Disney Worldwide Conservation Fund

Walt Disney World gives back to the environment through wildlife conservation, agriculture and energy conservationDon’t put it past Disney when it comes to protecting the planet for future generations. They founded their very own organization, the Disney Worldwide Conservation Fund, in 1995, which is important to their environmental efforts. A big part of DWCF is educating kids to ensure they have “lifelong conservation values.” What better place to reach children than Disney? They also have a grant program providing financial support to aid in the study of wildlife, conservation development and offering knowledge about critical ecosystems all across the globe. In addition to hands-on learning, Disney reaches little ones through Disneynature films. If you’re a parent, you probably took your kids to see one of these flicks or heck you could have gone yourself just because the movie looked good. Such films include, “Chimpanzee” and “African Cats.” Just as much as kids love Goofy, Donald Duck, Woody, Cinderella and Snow White, they sure do love animals.

Energy Conservation through Electricity

Walt Disney World gives back to the environment through wildlife conservation, agriculture and energy conservationDid you know Walt Disney World covers 40 square miles or more than 25,000 acres? With that much land being used, it has to work extra hard to conserve energy. So, how is it done? First, they have long-term goals set like achieving net zero direct greenhouse gas emissions and reducing electricity consumption by 10 percent, along with pursuing renewable resources of electricity to reduce emissions. Lighting is a huge factor for Disney. Between rides, parks, resorts and their Main Street Electrical Parade, that’s a lot of electricity. For example, one way Disney helps is during Christmastime, especially with the 1,500 trees located at the resort. All hotels glow with more than 700,000 LED lights, resulting in using one-tenth of the power of traditional light bulbs.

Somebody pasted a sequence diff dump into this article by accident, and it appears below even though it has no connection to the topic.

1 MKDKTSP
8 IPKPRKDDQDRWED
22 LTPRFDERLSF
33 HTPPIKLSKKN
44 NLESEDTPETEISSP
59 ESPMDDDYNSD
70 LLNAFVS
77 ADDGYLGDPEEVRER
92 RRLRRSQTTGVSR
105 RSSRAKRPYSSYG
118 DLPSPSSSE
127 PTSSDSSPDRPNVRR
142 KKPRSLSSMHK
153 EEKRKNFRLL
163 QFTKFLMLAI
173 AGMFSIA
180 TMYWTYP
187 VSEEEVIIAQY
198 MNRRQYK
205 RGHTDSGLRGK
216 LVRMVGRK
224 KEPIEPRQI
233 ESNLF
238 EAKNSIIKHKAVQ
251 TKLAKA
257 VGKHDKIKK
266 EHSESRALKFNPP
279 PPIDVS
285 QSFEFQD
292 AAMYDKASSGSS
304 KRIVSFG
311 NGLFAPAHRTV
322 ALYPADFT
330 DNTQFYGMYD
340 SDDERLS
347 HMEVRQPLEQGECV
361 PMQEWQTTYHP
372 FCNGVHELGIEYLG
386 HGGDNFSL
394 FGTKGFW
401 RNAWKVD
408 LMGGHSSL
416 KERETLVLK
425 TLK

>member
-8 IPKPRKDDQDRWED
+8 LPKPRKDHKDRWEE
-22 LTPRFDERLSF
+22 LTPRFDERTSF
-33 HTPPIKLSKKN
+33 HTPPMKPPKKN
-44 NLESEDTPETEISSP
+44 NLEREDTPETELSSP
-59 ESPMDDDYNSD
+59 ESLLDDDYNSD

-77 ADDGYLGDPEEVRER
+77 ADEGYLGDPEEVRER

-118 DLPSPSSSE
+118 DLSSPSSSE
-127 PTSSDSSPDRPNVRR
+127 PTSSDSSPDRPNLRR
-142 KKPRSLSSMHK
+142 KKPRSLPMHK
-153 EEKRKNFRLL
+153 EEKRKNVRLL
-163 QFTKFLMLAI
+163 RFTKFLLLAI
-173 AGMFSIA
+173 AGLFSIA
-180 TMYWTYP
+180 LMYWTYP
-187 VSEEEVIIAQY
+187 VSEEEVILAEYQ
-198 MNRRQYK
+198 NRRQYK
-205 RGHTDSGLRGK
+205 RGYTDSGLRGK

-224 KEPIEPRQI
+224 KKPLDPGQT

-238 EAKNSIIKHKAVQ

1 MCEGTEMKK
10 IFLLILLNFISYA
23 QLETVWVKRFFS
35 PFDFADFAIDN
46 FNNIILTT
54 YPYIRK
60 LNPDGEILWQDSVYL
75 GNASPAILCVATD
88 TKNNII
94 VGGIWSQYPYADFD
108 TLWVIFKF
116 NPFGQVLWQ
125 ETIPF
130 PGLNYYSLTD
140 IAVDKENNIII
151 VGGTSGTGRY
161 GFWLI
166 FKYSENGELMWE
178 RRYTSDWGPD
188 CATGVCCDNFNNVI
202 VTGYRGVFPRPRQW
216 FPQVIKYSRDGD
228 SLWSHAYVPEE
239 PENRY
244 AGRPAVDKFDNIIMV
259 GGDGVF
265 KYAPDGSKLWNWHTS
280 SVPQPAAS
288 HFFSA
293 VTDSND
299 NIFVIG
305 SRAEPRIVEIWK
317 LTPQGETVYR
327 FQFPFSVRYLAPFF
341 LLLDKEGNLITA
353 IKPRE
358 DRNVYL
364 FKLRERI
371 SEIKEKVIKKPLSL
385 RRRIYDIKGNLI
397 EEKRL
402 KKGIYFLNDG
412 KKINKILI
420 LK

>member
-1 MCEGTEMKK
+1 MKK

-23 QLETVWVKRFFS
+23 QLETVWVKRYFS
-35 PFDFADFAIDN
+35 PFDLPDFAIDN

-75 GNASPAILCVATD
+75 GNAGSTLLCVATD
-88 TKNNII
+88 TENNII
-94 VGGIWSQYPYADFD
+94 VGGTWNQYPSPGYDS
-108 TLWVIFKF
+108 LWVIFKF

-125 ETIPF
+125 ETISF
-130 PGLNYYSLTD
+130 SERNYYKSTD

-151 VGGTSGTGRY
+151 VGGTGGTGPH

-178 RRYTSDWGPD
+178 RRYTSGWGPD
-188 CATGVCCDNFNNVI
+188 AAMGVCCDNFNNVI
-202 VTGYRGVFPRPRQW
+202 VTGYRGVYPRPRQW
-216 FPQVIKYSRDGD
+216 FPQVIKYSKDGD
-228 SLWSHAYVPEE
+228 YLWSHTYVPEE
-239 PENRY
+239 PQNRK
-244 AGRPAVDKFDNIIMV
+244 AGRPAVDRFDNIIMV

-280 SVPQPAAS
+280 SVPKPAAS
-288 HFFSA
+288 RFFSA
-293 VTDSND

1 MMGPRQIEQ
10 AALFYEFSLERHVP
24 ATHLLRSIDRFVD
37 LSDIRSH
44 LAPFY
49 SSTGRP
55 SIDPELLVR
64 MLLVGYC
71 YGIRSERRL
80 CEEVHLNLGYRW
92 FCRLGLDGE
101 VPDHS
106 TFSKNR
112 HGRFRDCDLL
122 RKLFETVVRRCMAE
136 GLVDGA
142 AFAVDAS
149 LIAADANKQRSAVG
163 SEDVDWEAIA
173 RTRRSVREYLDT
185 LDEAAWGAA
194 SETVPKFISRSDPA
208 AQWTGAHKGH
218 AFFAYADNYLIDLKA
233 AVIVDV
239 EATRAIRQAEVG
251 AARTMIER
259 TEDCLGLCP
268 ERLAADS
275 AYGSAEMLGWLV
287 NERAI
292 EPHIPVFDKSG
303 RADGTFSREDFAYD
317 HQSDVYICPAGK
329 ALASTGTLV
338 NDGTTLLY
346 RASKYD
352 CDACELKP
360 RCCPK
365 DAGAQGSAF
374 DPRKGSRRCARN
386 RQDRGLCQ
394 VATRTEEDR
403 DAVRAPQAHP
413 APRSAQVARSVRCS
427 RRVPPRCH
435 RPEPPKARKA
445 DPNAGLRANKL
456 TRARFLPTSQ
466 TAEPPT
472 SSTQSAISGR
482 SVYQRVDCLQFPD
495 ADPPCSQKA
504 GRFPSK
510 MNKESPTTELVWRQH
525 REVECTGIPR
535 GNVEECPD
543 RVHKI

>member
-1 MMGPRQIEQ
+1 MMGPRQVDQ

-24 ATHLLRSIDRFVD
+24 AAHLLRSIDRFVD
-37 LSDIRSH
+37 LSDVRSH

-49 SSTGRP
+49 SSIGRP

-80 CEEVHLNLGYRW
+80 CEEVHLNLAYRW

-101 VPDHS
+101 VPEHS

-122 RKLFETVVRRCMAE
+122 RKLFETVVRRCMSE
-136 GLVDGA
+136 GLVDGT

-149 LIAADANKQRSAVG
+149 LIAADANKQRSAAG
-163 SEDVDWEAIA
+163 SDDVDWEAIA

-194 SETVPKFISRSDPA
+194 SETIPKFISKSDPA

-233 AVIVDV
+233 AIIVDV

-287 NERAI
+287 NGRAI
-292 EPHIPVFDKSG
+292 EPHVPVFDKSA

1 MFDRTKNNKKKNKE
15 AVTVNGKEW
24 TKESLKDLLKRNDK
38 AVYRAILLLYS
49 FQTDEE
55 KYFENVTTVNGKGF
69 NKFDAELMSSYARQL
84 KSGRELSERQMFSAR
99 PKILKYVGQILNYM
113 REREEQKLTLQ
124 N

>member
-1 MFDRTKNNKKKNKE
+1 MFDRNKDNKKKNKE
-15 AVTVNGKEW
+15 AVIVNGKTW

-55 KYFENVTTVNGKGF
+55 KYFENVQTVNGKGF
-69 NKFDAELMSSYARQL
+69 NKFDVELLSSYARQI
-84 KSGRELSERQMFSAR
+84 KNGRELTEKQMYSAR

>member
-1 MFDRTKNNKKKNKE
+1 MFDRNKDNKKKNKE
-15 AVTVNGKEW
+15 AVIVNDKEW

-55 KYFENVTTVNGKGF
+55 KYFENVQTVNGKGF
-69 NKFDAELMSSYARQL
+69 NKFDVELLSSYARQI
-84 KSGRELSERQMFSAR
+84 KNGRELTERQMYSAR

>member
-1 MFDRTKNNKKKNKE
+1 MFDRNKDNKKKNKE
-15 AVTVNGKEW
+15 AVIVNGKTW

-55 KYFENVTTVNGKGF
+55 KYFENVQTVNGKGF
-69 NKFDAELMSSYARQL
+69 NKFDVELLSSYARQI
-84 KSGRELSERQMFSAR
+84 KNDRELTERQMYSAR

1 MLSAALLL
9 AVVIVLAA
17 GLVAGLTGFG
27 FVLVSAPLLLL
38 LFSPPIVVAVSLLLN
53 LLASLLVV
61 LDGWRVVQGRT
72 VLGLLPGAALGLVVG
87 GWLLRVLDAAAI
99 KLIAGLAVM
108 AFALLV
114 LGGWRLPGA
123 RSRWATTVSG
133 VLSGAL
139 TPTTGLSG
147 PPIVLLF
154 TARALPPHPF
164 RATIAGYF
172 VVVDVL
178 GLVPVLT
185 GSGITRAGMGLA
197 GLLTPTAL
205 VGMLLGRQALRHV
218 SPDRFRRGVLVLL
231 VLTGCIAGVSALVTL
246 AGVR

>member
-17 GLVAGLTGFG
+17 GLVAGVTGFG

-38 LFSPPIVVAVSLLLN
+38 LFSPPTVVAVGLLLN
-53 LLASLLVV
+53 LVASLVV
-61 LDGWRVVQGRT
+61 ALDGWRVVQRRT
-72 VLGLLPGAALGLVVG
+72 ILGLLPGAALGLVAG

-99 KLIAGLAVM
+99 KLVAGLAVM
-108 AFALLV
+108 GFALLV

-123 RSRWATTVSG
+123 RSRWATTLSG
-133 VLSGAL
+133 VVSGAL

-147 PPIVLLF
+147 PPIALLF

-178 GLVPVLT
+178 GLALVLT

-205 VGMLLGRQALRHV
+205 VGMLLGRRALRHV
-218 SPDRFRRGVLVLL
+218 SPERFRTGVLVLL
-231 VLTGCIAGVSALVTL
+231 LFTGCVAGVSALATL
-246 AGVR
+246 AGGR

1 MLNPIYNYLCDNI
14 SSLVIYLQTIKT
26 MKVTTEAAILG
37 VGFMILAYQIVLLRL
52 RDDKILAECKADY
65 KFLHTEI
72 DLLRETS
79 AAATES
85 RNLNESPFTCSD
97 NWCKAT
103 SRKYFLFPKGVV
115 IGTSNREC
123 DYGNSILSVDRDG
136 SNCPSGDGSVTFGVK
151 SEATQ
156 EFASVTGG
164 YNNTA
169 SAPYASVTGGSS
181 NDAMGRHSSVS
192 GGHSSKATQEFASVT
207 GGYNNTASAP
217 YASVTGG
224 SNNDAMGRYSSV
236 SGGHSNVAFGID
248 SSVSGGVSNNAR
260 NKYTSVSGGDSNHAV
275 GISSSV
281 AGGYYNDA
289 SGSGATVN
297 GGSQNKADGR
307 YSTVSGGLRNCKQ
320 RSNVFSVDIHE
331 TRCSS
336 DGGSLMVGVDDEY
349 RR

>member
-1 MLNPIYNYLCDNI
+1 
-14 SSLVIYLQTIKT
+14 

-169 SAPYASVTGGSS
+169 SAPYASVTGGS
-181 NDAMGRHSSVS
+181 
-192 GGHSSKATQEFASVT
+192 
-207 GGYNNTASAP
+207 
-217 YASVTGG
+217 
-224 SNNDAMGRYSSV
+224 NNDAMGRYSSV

Disney gives back to the planet in so many other ways. To educate yourself, click here to see their eco-approach. Yes, the resort covers quite a bit of land, using a lot of the environment, but at least they’re trying to establish a smaller eco-footprint. Even founder Walt Disney respected the environment. I’ll leave you with this quote from Walt himself.

“Landscapes of great wonder and beauty lie under our feet and all around us. They are discovered in tunnels in the ground, the heart of flowers, the hollows of trees, fresh-water ponds, seaweed jungles between tides and even drops of water. Life in these hidden worlds is more startling in reality than anything we can imagine. How could this earth of ours, which is only a speck in the heavens, have so much variety of life, so many curious and exciting creatures?”

About Allyson Koerner

Allyson Koerner is a graduate from Emerson College where she obtained her Master’s in Print & Multimedia journalism. Passionate about writing, reading and entertainment, she is looking to make her way into the journalism profession.